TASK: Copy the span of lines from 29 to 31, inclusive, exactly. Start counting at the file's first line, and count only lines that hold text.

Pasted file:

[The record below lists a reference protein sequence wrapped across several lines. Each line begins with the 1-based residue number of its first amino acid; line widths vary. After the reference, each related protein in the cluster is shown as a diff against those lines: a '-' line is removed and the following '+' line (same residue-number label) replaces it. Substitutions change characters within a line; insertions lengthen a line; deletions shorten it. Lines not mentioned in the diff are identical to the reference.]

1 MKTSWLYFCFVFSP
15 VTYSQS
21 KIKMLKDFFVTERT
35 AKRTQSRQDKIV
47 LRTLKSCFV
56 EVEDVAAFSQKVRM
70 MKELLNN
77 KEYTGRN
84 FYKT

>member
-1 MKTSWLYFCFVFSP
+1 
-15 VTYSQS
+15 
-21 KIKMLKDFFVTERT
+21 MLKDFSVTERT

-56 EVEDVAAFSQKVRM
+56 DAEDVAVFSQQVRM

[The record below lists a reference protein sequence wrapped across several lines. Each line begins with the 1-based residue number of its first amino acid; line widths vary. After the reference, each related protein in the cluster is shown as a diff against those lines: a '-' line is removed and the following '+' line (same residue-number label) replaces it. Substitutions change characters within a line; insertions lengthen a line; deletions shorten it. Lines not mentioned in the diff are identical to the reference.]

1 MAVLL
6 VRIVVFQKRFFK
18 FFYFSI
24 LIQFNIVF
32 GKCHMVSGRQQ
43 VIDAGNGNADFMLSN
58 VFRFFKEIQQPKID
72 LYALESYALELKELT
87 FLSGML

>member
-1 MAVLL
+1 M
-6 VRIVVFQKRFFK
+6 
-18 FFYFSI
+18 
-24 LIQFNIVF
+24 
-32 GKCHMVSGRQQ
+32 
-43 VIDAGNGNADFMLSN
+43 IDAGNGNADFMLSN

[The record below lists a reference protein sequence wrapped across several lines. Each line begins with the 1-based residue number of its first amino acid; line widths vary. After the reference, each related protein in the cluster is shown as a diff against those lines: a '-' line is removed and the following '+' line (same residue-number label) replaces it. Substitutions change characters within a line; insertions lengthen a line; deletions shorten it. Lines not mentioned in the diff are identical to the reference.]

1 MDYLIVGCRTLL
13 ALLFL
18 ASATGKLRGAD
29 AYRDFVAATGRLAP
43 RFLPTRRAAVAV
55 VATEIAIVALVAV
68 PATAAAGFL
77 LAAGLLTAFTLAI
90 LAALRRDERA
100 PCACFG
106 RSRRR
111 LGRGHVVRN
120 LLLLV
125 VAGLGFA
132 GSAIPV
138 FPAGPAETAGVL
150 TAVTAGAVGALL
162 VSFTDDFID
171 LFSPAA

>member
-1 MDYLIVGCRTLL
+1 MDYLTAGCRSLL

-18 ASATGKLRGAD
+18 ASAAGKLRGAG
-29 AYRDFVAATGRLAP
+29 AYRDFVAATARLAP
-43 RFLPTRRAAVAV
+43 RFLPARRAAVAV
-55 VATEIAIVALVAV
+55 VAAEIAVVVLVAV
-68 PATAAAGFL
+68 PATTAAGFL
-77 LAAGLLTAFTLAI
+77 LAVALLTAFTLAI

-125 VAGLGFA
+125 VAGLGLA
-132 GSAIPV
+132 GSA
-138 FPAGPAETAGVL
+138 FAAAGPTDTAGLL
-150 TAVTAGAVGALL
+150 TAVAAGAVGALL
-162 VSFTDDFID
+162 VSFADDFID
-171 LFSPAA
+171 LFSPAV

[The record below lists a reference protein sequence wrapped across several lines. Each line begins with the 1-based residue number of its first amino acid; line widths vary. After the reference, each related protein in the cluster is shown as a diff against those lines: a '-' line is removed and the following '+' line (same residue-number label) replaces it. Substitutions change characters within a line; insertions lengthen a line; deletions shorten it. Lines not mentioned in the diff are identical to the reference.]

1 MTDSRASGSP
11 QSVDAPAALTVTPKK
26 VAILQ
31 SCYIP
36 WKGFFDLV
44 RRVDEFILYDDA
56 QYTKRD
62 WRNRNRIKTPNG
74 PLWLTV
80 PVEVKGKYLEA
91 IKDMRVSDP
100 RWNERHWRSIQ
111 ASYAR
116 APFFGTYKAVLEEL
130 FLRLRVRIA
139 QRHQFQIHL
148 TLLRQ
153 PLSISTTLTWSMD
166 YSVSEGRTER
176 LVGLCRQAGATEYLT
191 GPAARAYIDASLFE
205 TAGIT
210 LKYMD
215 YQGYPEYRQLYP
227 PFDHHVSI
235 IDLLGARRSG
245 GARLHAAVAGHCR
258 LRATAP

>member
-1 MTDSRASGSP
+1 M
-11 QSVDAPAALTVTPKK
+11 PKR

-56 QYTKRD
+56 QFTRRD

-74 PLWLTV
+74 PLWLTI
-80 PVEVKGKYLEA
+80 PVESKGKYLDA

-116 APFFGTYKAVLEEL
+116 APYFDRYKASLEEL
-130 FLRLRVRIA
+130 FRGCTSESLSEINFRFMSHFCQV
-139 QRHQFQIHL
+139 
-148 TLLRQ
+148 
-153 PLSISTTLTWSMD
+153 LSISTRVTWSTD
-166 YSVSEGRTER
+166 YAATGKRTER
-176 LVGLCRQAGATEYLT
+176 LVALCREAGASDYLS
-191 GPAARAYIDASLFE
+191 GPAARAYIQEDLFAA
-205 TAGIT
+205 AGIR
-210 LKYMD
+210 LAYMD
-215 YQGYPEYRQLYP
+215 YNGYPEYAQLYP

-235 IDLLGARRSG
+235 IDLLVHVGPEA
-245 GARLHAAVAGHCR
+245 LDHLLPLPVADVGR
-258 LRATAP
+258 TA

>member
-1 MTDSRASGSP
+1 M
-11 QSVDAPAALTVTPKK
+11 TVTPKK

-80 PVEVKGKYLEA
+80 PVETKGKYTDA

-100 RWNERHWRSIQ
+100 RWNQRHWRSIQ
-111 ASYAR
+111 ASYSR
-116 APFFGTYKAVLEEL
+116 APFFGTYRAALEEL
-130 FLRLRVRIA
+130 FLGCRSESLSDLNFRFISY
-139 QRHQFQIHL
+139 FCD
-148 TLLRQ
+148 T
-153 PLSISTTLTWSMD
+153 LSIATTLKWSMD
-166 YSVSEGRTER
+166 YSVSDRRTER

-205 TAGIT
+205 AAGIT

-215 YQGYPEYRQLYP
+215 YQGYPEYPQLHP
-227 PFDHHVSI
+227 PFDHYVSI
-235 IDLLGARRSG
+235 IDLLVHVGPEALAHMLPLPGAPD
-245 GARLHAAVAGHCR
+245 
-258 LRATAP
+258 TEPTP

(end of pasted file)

87 FLSGML

>member
-1 MAVLL